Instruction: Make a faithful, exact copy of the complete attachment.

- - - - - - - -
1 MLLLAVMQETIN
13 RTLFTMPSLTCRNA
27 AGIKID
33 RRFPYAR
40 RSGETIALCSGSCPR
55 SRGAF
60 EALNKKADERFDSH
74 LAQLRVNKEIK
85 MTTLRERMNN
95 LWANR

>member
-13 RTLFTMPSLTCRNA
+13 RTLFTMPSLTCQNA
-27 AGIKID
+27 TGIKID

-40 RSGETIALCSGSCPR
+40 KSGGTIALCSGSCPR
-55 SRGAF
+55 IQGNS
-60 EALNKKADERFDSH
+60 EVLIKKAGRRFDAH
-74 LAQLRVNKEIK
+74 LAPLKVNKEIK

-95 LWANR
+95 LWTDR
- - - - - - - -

1 MLLLAVMQETIN
13 RTLFTMPSLTCRNA
27 AGIKID
33 RRFPYAR
40 RSGETIALCSGSCPR
55 SRGAF
60 EALNKKADERFDSH
74 LAQLRVNKEIK
85 MTTLRERMNN
95 LWANR

>member
-13 RTLFTMPSLTCRNA
+13 RTLFTMPSLTCQNA
-27 AGIKID
+27 TGIKID

-40 RSGETIALCSGSCPR
+40 KSGGTIALCSGSCPR
-55 SRGAF
+55 IQGNS
-60 EALNKKADERFDSH
+60 EVLIKKAGRRFDAH
-74 LAQLRVNKEIK
+74 LAPLKVNKEIK

-95 LWANR
+95 LWTDR